Studying A-Level History will provide you with the opportunity to learn about how the world, society, politics, values and attitudes have been shaped by the past.
In exploring the significance of global developments from the 18th Century onwards, you will gain a deeper understanding of how these have not only shaped Europe, but the wider world. In doing this you will also develop your skills of communication, argumentation and critical reasoning, all of which are important transferable skills for a wide range of degree courses and professional occupations. History is highly valued by universitites as a facilitating subject that acts as a good indicator of academic ability. You will also have the opportunity to take part in a variety of extracurricular activities, including our annual trip to Berlin, the Lessons from Auschwitz Project and collaborative projects with other European schools, along with trips and visits in the Greater London area.
Students who wish to pursue these fields at university should consider studying A-Level History as the subject acts as a good measure of academic ability and is highly valued by universities (the Russell Group universities class it as a facilitating subject).
Paper 1: Germany and West Germany, 1918–89
This module comprises a breadth study of German history from the end of WWI to
reunification. You will learn about key political changes experienced across this period,
and the impact of these changes on German economic, social and cultural
Paper 2: The rise and fall of fascism in Italy, c. 1911-46
This module comprises a depth study of the turbulent years in Italy that saw the collapse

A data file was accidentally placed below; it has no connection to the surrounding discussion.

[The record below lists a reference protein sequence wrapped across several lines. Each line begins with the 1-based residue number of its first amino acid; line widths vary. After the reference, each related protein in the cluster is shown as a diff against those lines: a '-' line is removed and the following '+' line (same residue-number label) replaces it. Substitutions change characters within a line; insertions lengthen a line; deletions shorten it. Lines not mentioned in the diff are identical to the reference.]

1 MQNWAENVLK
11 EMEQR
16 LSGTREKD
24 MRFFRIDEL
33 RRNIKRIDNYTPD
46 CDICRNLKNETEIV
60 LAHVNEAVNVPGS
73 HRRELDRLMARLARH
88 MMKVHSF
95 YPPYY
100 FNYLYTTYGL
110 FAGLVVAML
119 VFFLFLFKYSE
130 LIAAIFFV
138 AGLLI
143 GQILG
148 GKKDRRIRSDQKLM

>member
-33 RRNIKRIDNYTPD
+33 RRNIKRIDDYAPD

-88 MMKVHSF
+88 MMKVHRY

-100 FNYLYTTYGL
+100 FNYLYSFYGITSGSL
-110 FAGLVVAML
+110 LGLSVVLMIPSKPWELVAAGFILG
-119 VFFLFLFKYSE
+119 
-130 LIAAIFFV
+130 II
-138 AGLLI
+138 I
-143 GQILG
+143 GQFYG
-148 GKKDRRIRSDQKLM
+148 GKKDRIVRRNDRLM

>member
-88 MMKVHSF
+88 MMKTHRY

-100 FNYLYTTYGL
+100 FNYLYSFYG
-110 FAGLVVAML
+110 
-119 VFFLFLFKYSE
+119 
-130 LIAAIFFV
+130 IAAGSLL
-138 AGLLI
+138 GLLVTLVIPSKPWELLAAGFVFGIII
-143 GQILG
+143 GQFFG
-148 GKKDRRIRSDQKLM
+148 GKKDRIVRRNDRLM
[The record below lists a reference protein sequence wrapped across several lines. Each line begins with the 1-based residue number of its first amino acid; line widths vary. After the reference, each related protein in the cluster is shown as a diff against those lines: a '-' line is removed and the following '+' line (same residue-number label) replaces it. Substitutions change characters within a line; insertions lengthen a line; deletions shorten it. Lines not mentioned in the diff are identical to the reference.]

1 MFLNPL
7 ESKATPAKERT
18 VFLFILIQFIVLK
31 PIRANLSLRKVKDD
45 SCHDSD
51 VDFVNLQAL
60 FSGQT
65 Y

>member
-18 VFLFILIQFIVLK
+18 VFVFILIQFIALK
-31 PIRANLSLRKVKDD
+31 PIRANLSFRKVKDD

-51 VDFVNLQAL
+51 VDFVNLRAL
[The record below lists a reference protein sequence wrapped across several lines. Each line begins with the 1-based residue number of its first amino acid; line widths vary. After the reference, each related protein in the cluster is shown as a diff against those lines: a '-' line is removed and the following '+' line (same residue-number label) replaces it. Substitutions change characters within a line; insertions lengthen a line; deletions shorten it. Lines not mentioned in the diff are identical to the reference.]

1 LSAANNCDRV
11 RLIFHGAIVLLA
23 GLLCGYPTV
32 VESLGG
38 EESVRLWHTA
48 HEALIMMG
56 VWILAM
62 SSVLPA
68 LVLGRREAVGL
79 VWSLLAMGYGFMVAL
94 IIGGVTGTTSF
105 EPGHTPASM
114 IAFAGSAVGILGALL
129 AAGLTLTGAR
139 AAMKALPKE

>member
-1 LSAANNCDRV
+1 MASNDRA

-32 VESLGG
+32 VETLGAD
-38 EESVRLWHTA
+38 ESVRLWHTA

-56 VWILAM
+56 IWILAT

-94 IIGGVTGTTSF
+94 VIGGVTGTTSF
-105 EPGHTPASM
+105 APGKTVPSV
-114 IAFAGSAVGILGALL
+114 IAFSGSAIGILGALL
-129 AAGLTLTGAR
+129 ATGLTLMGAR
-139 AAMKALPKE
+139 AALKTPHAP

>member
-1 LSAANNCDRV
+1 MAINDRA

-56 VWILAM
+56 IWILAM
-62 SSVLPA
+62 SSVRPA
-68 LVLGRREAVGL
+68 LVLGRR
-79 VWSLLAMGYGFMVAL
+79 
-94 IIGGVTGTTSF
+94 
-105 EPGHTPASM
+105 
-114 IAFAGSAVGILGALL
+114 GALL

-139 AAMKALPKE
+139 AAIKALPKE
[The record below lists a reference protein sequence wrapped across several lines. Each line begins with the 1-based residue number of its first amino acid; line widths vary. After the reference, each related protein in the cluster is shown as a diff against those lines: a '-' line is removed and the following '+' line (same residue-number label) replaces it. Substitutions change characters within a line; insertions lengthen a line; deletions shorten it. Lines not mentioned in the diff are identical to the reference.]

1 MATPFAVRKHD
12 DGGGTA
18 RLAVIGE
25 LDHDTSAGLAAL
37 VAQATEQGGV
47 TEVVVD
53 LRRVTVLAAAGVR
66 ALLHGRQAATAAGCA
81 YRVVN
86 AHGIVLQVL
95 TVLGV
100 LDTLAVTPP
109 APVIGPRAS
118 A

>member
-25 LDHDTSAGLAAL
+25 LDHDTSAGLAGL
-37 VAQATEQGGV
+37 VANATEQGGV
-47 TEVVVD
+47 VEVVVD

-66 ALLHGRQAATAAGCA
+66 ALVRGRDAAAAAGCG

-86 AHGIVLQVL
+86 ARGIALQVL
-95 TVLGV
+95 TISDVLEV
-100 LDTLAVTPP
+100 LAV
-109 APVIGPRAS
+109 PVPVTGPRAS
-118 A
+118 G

of the liberal state, the creation of a fascist dictatorship and a return to democracy in the
aftermath of the Second World War. You will focus in particular on the profound political,
economic and social changes experienced by the Italian people in this period.
Paper 3: Britain: losing and gaining an empire, 1763–1914
This module explores the development of the British Empire and the part played in this by
both trade and the Royal Navy. Looking at social, economic and political issues, you will
study a series of developments that transformed Britain's standing in the world so that by
the end of the period it had the largest empire the world has known.
Coursework: Popularity and Efficiency in the Nazi State, 1933-45
The coursework task revisits twentieth-century German history with a particular focus on
the nature of the Nazi state and the extent to which the regime was genuinely popular.
There are two exams in Year One. If you progress to Year Two, you will need to sit three exams and submit a piece of coursework in the form of extended writing (minimum 3000 words).
5 GCSEs grades 9-5, including English Language. History GCSE is desirable (though not essential).
History is seen as a desirable qualification for many popular careers including lawyer, the civil service, politician, journalist, teacher/lecturer, archivist, anthropologist, archaeologist, publisher, curator—any profession that requires deductive reasoning skills and the capacity for organising and evaluating information. More broadly, any roles in research, marketing, the media, banking and administration are also viable offers.